Damla Aydin

Damla’s journey as a musician took an intensive start at a very young age. When she was ten years old, she enrolled fulltime at the ITU Turkish Music State Conservatory in Istanbul. There, she studied both Turkish and Western classical music for sixteen years. After graduating, she became a versatile music teacher and a musician in different orchestra’s and recording sessions. She has been living and developing her music projects in Belgium since 2017.

Photo credits: 𝗦𝗵𝗮𝗹𝗮𝗻 𝗔𝗹𝗵𝗮𝗺𝘄𝘆 (photo 1 and 4) & unknown

Do you remember your initial motivation to start a music education?

My brother is also a musician and he played an important role in my decision to start at the conservatory. He also directed me towards the cello as my instrument of choice. At the time, I was too young to realize that this would be a defining decision for me. A lot of my friends ended up quitting the conservatory because they didn’t like the instrument they started with. Luckily, my brother chose wisely for me so I was not one of them.

How do you look back at your time at the conservatory?

The conservatory where I was trained, is the only top one in Turkey that offers both Turkish and western classical music training. Looking back, I am very happy that both were a part of my education. It gave me a broader horizon as a musician and it also helped connecting with Belgian musicians after moving here.

Being a musician and teaching music require different skills and mindsets. How is the combination for you?

I remember how I had no interest at all in teaching when I was a teenager, I only wanted to play music. But later on I needed to find a job and reality kicked in (laughs). Now I like teaching just as much as playing, especially when my students are eager to learn, and they almost always are. In Turkey I mostly taught classical music, here in Belgium I primarily teach Turkish music. Either way, I love it when people have this learning curiosity towards music from different cultures.

In your courses, you often link different music styles from all over the world with each other. Is it difficult to overcome cultural differences among musicians?

For me, the differences are the most beautiful things. But it is true that some aspects, like Turkish rhythms and musical ornaments, can be quite tricky to get acquainted with as a Belgian musician, especially if they weren’t part of your education from the start. I always tell my students to listen, listen, listen. The key is in listening over and over again, and then repeating. And in the end, music is so universal, we always find a way to play together.

Improvisation is also a big part of your courses. How do you handle this, knowing improvising can be intimidating for a lot of student-musicians?

Improvising can be scary enough as such, but Ottoman-Turkish improvisation can be extra challenging. Above all, I want to avoid that my students get caught up in the theory by moving on to the practical part as quickly as possible. It is important that they realize that making mistakes is a part of improvising and that everybody is doing it. The less pressure they feel, the better they play. And my favorite part is when students surprise me! The very fact that they are less familiar with traditional Turkish improvisation, makes them come up with sentences I never would have expected. I love it when that happens.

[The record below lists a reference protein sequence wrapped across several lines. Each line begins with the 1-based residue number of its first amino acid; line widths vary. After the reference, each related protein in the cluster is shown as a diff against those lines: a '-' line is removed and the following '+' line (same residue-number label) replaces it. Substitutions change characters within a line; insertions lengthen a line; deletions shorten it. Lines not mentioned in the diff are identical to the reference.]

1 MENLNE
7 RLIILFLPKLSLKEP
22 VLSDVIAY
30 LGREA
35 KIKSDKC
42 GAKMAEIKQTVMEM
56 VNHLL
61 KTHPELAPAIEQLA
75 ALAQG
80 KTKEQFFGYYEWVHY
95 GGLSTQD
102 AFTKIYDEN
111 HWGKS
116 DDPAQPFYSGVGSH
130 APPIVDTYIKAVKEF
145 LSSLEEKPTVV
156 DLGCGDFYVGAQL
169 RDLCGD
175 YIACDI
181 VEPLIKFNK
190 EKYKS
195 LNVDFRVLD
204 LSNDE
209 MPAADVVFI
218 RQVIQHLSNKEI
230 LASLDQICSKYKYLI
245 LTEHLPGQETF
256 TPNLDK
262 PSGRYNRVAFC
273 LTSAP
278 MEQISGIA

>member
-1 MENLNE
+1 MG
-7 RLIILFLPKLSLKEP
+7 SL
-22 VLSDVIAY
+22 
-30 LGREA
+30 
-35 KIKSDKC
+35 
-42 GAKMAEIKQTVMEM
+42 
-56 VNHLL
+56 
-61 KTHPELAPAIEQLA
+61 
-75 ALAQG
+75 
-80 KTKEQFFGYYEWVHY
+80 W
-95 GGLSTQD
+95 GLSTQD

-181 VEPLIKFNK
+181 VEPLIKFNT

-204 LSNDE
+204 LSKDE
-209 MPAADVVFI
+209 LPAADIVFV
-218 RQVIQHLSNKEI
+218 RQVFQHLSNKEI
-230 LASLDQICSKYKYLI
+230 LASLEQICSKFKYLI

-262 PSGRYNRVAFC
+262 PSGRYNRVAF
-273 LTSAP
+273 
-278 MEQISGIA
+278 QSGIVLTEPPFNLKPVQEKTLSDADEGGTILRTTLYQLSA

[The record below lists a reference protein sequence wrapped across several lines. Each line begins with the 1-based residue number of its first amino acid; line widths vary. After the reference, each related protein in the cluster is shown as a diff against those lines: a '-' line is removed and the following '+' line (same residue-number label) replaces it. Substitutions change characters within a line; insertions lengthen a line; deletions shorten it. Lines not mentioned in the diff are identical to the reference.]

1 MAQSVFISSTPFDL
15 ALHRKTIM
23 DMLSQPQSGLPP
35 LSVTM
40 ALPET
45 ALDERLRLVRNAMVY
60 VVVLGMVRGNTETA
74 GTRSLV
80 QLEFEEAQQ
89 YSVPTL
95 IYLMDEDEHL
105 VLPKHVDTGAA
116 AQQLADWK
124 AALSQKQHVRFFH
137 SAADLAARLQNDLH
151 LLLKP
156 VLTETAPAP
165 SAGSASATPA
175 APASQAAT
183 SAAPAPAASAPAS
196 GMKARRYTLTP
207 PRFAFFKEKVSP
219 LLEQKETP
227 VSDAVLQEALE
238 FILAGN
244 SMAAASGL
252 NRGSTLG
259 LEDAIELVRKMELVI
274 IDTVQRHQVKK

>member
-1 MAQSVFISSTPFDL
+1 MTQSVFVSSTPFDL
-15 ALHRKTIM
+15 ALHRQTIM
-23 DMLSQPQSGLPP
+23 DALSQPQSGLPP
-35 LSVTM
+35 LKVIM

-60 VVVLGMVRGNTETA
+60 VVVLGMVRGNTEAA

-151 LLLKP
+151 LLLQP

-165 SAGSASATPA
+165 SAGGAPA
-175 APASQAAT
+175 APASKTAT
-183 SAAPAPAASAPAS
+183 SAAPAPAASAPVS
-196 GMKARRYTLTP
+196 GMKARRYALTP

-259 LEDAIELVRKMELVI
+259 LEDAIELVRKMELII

Above all, I want to avoid that my students get caught up in the theory by moving on to the practical part as quickly as possible.

If you could teach any course, what would it look like?

It would definitely include a mix of the two sides I have as a musician myself: classical and Turkish music. I would love to work with an orchestra in which both traditional Turkish instruments and classical instruments are represented. Preferably with a big choir as well, allowing us to experiment with big arrangements using both classical, modern and traditional styles.

If you could share the stage (or the studio) with any musician, who would you pick?

Lots of names come to mind! For example the American jazz bassist and singer Esperanza Spalding and the French-Lebanese jazz trumpeter and composer Ibrahim Maalouf, whom I both find very intriguing. When it comes to Turkish musicians, it’s impossible to name just one. Especially because every style has its own legendary musician. Please don’t make me choose (laughs).

Final question: what makes a course successful for you as a teacher?

I care much more about the overall experience than about the final results. If during a course that sensation arises that we really start to feel the music together, then I am a happy teacher. Add a few intercultural surprises among musicians and I couldn’t ask for more!

Want to know more after reading this interview?

Check Damla's instagram
Screenshot 2023 04 18 at 16 47 59
Written on Fri 9 December '22